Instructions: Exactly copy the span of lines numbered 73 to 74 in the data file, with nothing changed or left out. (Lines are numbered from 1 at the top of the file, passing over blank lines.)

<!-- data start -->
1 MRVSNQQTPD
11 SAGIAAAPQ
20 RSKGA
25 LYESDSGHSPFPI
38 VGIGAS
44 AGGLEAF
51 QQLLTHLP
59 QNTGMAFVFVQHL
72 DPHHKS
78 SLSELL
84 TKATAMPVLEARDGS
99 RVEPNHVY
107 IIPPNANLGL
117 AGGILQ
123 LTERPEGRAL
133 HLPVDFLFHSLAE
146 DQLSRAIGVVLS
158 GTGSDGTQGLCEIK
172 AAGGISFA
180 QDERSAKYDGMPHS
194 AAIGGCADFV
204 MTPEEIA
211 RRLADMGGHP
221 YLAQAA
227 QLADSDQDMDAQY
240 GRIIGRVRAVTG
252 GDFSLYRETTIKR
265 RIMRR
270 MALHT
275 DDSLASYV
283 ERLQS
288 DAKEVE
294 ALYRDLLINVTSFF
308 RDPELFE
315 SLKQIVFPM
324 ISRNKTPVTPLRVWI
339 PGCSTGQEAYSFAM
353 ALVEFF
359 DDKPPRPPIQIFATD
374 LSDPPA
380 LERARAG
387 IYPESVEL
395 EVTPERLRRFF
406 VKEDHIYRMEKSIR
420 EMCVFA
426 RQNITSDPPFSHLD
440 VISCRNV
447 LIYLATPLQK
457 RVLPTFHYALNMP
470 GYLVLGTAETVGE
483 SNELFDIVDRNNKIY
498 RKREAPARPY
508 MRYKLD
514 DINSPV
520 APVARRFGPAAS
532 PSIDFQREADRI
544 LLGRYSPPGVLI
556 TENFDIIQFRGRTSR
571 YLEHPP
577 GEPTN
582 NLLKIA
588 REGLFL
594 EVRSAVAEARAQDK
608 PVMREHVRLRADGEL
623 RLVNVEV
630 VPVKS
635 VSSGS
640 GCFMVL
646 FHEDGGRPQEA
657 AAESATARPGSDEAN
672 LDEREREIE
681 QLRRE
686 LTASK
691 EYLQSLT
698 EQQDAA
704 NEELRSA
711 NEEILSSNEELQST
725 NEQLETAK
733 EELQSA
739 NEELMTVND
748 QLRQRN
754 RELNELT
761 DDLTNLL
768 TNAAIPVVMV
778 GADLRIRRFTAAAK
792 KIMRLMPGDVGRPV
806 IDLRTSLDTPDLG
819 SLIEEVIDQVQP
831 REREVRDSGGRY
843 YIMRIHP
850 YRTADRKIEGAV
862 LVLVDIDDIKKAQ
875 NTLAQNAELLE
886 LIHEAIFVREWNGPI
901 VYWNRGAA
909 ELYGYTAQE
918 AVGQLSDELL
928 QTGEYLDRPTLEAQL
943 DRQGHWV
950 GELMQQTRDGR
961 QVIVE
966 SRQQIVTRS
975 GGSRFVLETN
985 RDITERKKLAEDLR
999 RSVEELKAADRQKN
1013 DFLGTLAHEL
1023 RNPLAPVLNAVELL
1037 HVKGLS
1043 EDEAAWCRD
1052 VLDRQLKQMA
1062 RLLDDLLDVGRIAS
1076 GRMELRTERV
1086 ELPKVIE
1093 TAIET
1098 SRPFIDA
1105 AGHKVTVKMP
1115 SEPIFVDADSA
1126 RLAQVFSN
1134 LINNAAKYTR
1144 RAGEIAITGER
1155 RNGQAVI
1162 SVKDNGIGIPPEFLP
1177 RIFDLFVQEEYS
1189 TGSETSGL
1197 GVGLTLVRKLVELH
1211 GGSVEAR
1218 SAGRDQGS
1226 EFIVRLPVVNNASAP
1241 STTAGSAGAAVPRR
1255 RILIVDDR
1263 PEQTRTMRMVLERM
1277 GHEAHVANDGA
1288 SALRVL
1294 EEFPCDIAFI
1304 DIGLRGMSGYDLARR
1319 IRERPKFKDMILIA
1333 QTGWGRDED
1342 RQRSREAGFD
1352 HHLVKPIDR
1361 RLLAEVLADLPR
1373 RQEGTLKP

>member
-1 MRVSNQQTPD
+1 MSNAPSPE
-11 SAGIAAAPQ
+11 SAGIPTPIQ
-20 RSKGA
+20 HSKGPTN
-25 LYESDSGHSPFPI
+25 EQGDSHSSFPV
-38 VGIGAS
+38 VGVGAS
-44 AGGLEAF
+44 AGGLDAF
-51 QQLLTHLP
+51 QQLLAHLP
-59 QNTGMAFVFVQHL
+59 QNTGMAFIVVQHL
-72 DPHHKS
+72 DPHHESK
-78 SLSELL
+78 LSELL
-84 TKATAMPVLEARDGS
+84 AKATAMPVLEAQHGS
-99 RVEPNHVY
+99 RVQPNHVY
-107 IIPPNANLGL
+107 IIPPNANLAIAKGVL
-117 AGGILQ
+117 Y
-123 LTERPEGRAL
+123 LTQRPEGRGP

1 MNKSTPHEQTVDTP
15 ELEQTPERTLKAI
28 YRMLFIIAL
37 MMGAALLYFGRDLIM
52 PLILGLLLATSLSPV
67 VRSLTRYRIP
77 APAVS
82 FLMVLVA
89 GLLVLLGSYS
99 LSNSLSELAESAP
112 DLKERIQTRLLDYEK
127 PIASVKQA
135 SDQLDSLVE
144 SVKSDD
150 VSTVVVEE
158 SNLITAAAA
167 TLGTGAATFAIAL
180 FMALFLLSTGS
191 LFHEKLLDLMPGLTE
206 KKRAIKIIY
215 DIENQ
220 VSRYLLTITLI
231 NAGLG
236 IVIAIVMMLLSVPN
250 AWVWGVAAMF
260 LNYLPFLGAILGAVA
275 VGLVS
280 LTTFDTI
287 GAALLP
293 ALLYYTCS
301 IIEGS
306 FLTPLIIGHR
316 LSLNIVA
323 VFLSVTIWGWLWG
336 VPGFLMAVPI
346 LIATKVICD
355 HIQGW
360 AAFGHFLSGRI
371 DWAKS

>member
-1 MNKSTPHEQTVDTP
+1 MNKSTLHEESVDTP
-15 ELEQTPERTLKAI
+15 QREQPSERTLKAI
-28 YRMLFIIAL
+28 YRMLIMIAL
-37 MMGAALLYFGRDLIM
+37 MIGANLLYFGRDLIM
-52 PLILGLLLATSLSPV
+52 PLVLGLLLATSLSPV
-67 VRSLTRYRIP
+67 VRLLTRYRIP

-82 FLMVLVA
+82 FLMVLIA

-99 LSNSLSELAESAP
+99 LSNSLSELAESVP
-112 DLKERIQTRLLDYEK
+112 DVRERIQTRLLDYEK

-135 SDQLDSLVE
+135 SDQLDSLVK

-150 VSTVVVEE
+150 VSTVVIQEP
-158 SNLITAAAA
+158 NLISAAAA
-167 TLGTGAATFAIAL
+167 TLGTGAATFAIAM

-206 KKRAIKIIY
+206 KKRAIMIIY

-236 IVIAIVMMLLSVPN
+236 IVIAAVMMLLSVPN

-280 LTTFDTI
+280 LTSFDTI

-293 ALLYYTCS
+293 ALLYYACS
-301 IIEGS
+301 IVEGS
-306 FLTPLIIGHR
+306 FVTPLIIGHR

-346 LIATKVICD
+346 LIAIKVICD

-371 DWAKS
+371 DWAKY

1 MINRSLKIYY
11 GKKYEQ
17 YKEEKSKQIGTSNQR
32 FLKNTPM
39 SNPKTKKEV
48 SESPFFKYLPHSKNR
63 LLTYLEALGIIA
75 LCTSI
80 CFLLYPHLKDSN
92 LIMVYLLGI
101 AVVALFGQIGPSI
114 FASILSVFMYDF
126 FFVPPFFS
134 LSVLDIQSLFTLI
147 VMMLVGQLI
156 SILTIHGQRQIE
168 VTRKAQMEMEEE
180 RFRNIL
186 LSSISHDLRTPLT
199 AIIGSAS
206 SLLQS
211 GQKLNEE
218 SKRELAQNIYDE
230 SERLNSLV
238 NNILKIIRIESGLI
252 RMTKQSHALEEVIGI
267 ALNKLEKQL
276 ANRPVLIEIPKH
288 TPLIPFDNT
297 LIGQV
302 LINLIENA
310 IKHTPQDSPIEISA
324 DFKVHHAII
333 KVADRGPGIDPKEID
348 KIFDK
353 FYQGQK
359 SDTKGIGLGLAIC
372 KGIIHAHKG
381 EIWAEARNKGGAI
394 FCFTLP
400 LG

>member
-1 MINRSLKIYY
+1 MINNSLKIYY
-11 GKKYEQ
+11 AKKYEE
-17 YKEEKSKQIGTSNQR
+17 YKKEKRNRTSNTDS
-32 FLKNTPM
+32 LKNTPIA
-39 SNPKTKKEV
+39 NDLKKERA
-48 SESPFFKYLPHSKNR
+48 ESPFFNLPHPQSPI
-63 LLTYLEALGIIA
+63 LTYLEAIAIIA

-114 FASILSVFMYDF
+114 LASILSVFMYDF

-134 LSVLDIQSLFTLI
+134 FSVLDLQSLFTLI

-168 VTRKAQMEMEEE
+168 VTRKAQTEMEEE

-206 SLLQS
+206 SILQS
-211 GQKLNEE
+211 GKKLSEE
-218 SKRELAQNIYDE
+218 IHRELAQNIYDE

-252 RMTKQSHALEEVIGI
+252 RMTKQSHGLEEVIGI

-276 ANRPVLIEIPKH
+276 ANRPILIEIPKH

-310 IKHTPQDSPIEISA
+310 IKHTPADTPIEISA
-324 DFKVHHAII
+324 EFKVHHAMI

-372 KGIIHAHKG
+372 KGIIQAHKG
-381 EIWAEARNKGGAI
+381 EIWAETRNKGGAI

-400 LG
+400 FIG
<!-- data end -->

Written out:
686 LTASK
691 EYLQSLT